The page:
Oakland County may be Shangri-la for white-tailed deer. There is an abundance of food and water, adequate shelters of wood lots and undeveloped fields to frolic and roam, relatively mild winter conditions, private land sanctuaries safe from hunters, and nearly no natural predators — which is one of the contributing factors explaining why the local deer population has grown so profusely. As a result, special deer hunts used as a population management tool are being implemented again in some area county parks and Huron-Clinton metroparks.
“Historically, the predators that have kept the deer (population) in check are gone, such as the wolves. Today we have some coyotes that may take some sick or compromised deer, but they certainly don’t provide the overall predator pressure that historically may have been in place,” said Brittany Bird, a natural resource planner for Oakland County.
The Michigan State Police reports that there are more than 60,000 vehicle-deer crashes in Michigan every year. A couple years ago approximately 2,000 of those occurred in Oakland County — one of the highest amounts ever recorded.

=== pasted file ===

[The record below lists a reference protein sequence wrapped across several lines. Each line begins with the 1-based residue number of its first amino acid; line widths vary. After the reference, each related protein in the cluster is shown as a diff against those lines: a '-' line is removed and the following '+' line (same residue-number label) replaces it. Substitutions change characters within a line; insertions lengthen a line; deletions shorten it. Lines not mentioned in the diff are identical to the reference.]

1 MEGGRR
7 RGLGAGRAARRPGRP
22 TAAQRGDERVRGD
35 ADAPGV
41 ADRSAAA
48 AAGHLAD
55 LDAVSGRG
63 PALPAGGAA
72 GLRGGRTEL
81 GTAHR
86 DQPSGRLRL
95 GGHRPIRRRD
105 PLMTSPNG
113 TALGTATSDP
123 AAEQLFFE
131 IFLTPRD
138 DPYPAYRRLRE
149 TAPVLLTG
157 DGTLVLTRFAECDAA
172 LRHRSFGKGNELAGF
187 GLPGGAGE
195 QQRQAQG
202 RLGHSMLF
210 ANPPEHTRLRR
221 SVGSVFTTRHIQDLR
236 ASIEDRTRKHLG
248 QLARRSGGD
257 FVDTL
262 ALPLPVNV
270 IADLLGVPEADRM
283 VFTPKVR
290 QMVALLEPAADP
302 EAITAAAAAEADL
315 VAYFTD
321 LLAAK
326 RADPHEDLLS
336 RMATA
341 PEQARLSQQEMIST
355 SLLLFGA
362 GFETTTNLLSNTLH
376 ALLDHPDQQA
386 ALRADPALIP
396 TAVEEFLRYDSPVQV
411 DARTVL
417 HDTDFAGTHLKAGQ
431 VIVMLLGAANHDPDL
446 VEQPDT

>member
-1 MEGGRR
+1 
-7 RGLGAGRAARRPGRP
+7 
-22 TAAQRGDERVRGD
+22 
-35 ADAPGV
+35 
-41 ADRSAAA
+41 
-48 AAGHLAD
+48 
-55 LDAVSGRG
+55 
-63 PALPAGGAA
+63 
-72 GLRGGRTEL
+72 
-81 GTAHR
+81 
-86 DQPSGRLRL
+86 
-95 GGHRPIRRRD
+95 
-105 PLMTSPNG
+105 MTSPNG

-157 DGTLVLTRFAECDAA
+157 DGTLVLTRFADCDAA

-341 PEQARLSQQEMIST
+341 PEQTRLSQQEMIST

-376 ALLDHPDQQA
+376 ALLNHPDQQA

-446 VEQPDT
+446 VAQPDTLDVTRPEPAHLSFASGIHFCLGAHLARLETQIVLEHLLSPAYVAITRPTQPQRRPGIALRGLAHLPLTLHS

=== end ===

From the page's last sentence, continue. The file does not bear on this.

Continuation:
According to Joe Robison, a wildlife biologist with the state Department of Natural Resources (DNR), the deer population in Oakland County is still increasing.
While Oakland County may resemble deer paradise, no environment can handle a species whose numbers are over its biological carrying capacity — the area’s capability to support a species’ sustainability by providing food, water, cover, and space.
And with their prolific reproductive potential, white-tailed deer have the ability to quickly overwhelm an area, reaching numbers that are completely unsustainable by the environment. Does have the ability to reproduce within their first year. Once they are older than 3-years-old, the does usually produce twins and triplets.
Typically, when controlling the deer population by lethal methods, does are the targeted deer because even though it takes two to reproduce, one buck can fertilize many does. Each doe is capable of producing multiple offspring; therefore, the fewer does, the less potential for more fawns.
According to the DNR, the ideal number of deer per square mile is 15, based on biological carrying capacity. After that number is exceeded, the vegetation in a given area and the deer themselves experience harm. As such, it is sometimes necessary for humans to manage the deer population.